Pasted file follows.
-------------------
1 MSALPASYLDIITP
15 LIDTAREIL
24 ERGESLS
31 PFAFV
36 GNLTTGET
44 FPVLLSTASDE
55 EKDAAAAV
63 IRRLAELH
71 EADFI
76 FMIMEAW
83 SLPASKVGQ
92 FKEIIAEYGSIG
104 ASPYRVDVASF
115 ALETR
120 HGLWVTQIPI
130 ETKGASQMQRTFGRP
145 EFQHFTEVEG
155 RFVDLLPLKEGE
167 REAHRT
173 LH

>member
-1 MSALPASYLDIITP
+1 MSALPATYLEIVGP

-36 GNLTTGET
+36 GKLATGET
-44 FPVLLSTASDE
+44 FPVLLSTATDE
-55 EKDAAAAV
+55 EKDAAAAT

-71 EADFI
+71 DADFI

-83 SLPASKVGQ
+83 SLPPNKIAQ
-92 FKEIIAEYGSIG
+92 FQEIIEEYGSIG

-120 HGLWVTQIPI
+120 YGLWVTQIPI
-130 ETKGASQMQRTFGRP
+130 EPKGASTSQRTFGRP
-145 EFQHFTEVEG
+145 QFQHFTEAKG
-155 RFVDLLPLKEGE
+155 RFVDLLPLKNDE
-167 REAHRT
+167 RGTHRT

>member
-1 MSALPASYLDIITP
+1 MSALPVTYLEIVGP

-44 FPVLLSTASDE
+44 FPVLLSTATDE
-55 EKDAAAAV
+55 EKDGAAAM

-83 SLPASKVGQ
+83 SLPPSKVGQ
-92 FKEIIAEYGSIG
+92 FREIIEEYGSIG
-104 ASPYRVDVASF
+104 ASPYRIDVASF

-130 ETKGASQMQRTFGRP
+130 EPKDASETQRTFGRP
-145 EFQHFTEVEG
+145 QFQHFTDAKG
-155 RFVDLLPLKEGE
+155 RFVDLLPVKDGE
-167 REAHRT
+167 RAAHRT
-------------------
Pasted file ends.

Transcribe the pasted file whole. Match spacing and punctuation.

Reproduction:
1 MSALPASYLDIITP
15 LIDTAREIL
24 ERGESLS
31 PFAFV
36 GNLTTGET
44 FPVLLSTASDE
55 EKDAAAAV
63 IRRLAELH
71 EADFI
76 FMIMEAW
83 SLPASKVGQ
92 FKEIIAEYGSIG
104 ASPYRVDVASF
115 ALETR
120 HGLWVTQIPI
130 ETKGASQMQRTFGRP
145 EFQHFTEVEG
155 RFVDLLPLKEGE
167 REAHRT
173 LH

>member
-1 MSALPASYLDIITP
+1 MSALPATYLEIVGP

-36 GNLTTGET
+36 GKLATGET
-44 FPVLLSTASDE
+44 FPVLLSTATDE
-55 EKDAAAAV
+55 EKDAAAAT

-71 EADFI
+71 DADFI

-83 SLPASKVGQ
+83 SLPPNKIAQ
-92 FKEIIAEYGSIG
+92 FQEIIEEYGSIG

-120 HGLWVTQIPI
+120 YGLWVTQIPI
-130 ETKGASQMQRTFGRP
+130 EPKGASTSQRTFGRP
-145 EFQHFTEVEG
+145 QFQHFTEAKG
-155 RFVDLLPLKEGE
+155 RFVDLLPLKNDE
-167 REAHRT
+167 RGTHRT

>member
-1 MSALPASYLDIITP
+1 MSALPVTYLEIVGP

-44 FPVLLSTASDE
+44 FPVLLSTATDE
-55 EKDAAAAV
+55 EKDGAAAM

-83 SLPASKVGQ
+83 SLPPSKVGQ
-92 FKEIIAEYGSIG
+92 FREIIEEYGSIG
-104 ASPYRVDVASF
+104 ASPYRIDVASF

-130 ETKGASQMQRTFGRP
+130 EPKDASETQRTFGRP
-145 EFQHFTEVEG
+145 QFQHFTDAKG
-155 RFVDLLPLKEGE
+155 RFVDLLPVKDGE
-167 REAHRT
+167 RAAHRT